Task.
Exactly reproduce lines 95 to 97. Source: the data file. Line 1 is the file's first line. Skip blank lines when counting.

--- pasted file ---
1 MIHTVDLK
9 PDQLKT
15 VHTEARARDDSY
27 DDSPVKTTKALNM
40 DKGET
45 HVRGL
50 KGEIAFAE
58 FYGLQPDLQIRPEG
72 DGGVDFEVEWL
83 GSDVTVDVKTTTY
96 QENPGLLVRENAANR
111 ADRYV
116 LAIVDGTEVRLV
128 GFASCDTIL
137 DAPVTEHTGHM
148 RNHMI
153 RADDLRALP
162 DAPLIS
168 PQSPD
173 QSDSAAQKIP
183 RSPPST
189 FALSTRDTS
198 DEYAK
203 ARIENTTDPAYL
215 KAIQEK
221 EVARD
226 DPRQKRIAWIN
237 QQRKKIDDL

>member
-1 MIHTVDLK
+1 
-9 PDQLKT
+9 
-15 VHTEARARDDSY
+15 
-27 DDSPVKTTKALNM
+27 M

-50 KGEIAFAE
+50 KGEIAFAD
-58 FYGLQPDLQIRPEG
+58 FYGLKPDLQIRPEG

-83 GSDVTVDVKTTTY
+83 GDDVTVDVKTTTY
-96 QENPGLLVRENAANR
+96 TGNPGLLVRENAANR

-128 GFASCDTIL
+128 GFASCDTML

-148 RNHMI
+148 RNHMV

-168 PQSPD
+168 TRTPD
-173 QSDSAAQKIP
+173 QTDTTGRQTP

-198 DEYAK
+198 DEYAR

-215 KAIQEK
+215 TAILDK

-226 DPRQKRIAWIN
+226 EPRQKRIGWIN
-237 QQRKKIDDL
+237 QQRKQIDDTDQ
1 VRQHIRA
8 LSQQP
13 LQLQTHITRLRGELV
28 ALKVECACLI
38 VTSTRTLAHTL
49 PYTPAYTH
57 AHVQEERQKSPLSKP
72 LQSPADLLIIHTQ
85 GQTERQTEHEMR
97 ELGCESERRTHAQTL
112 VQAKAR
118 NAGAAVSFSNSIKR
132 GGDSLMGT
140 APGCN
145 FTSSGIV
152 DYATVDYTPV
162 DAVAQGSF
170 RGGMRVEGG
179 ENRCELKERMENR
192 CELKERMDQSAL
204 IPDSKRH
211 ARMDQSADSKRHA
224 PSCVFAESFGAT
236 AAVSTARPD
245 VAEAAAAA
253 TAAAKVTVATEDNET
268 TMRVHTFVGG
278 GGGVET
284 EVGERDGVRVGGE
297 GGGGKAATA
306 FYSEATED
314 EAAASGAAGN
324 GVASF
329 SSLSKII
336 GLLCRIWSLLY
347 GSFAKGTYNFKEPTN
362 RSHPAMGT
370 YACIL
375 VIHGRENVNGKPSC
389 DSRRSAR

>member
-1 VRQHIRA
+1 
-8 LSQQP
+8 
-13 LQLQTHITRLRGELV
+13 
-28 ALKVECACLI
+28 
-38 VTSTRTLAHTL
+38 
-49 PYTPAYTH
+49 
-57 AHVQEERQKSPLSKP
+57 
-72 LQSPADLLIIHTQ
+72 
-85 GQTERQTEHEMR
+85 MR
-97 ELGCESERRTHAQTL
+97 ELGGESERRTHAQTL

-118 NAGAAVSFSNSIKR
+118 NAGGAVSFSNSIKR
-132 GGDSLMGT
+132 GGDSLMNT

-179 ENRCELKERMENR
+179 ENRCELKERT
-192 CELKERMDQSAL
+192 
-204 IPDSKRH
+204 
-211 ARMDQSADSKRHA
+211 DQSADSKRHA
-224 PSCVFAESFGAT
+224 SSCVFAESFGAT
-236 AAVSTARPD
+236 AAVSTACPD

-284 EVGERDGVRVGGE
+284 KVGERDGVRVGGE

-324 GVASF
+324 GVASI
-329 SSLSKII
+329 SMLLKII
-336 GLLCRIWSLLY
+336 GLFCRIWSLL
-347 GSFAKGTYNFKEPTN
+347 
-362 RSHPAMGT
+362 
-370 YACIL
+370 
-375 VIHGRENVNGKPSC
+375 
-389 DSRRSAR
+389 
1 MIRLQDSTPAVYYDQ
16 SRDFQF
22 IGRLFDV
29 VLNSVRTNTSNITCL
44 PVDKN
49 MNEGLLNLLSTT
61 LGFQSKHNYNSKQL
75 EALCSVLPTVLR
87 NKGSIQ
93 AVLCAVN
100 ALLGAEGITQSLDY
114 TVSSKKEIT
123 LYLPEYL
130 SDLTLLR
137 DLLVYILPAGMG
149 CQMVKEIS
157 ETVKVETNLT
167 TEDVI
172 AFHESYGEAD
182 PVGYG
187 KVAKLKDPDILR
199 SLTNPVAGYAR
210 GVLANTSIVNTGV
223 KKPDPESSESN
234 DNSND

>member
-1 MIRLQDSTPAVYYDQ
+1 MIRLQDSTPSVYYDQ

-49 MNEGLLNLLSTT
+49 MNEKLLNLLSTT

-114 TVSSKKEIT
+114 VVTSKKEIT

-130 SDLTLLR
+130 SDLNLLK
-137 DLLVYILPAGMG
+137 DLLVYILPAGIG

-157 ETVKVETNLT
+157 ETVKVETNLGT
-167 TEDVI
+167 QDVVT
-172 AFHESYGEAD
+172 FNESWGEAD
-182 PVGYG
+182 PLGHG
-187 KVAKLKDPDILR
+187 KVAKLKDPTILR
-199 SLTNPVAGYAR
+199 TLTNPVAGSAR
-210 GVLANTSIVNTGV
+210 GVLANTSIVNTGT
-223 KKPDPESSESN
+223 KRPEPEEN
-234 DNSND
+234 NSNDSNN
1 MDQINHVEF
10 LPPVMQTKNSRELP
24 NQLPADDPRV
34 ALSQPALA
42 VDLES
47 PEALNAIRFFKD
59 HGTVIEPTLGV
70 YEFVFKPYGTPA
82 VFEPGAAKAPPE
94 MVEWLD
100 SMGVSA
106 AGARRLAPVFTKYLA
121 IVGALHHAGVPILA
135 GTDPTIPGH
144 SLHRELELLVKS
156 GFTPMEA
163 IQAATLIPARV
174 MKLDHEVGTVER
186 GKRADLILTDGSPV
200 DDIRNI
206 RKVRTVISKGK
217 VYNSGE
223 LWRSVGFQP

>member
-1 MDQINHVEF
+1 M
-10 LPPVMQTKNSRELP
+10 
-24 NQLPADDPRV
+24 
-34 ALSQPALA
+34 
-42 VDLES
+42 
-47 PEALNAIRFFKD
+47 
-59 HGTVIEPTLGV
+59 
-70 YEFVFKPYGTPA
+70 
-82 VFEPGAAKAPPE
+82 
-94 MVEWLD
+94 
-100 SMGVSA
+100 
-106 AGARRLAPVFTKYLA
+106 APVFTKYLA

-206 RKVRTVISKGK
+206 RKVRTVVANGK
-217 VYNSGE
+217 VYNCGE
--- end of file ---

329 SSLSKII
336 GLLCRIWSLLY
347 GSFAKGTYNFKEPTN